Configuring reserved concurrency - AWS Lambda

Configuring reserved concurrency

In Lambda, concurrency is the number of in-flight requests your function is handling at the same time. There are two types of concurrency controls available:

  • Reserved concurrency – Reserved concurrency is the maximum number of concurrent instances you want to allocate to your function. When a function has reserved concurrency, no other function can use that concurrency. There is no charge for configuring reserved concurrency for a function.

  • Provisioned concurrency – Provisioned concurrency is the number of pre-initialized execution environments you want to allocate to your function. These execution environments are prepared to respond immediately to incoming function requests. Configuring provisioned concurrency incurs charges to your AWS account.

This topic details how to manage and configure reserved concurrency. For a conceptual overview of these two types of concurrency controls, see Reserved concurrency and provisioned concurrency. For information on configuring provisioned concurrency, see Configuring provisioned concurrency.

Configuring reserved concurrency

You can configure reserved concurrency settings for a function using the Lambda console or the Lambda API.

To reserve concurrency for a function (console)
  1. Open the Functions page of the Lambda console.

  2. Choose the function you want to reserve concurrency for.

  3. Choose Configuration and then choose Concurrency.

  4. Under Concurrency, choose Edit.

  5. Choose Reserve concurrency. Enter the amount of concurrency to reserve for the function.

  6. Choose Save.

You can reserve up to the Unreserved account concurrency value minus 100. The remaining 100 units of concurrency are for functions that aren't using reserved concurrency. For example, if your account has a concurrency limit of 1,000, you cannot reserve all 1,000 units of concurrency to a single function.

        An error occurs if you try to reserve too much concurrency.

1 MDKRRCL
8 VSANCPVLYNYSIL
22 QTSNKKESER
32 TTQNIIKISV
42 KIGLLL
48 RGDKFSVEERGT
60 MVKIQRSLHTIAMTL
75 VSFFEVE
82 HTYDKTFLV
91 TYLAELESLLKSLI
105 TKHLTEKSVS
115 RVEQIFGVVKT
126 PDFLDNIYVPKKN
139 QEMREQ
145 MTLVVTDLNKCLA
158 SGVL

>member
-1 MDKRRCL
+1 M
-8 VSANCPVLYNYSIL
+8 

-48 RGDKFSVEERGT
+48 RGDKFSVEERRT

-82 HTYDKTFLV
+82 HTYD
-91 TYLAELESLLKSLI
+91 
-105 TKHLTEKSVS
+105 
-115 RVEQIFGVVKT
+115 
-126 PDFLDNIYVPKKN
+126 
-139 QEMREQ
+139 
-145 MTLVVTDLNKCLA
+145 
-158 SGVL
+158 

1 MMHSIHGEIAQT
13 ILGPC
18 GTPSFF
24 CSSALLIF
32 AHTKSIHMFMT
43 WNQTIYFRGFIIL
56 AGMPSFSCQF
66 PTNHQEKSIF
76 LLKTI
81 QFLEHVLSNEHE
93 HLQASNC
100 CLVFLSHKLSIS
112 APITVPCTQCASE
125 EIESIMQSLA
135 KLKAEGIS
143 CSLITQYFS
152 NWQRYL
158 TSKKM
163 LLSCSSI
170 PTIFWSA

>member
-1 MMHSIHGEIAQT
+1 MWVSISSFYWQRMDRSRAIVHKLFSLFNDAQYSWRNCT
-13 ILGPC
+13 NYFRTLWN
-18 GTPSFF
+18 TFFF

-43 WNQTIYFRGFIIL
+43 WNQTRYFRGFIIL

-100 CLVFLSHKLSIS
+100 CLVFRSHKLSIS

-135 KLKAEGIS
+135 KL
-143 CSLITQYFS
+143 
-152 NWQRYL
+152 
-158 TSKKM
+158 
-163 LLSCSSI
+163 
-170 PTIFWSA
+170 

Reserving concurrency for a function impacts the concurrency pool that's available to other functions. For example, if you reserve 100 units of concurrency for function-a, other functions in your account must share the remaining 900 units of concurrency, even if function-a doesn't use all 100 reserved concurrency units.

To intentionally throttle a function, set its reserved concurrency to 0. This stops your function from processing any events until you remove the limit.

To configure reserved concurrency with the Lambda API, use the following API operations.

For example, to configure reserved concurrency with the AWS Command Line Interface (CLI), use the put-function-concurrency command. The following command reserves 100 concurrency units for a function named my-function:

aws lambda put-function-concurrency --function-name my-function \ --reserved-concurrent-executions 100

You should see output that looks like the following:

{ "ReservedConcurrentExecutions": 100 }

Configuring concurrency with the Lambda API

If your function is currently serving traffic, you can easily view its concurrency metrics using CloudWatch metrics. Specifically, the ConcurrentExecutions metric shows you the number of concurrent invocations for each function in your account.

        Graph showing concurrency for a function over time.

The previous graph suggests that this function serves an average of 5 to 10 concurrent requests at any given time, and peaks at 20 requests on a typical day. Suppose that there are many other functions in your account. If this function is critical to your application and you don't want to drop any requests, use a number greater than or equal to 20 as your reserved concurrency setting.

Alternatively, recall that you can also calculate concurrency using the following formula:

Concurrency = (average requests per second) * (average request duration in seconds)

Multiplying average requests per second with the average request duration in seconds gives you a rough estimate of how much concurrency you need to reserve. You can estimate average requests per second using the Invocation metric, and the average request duration in seconds using the Duration metric. See Working with Lambda function metrics for more details.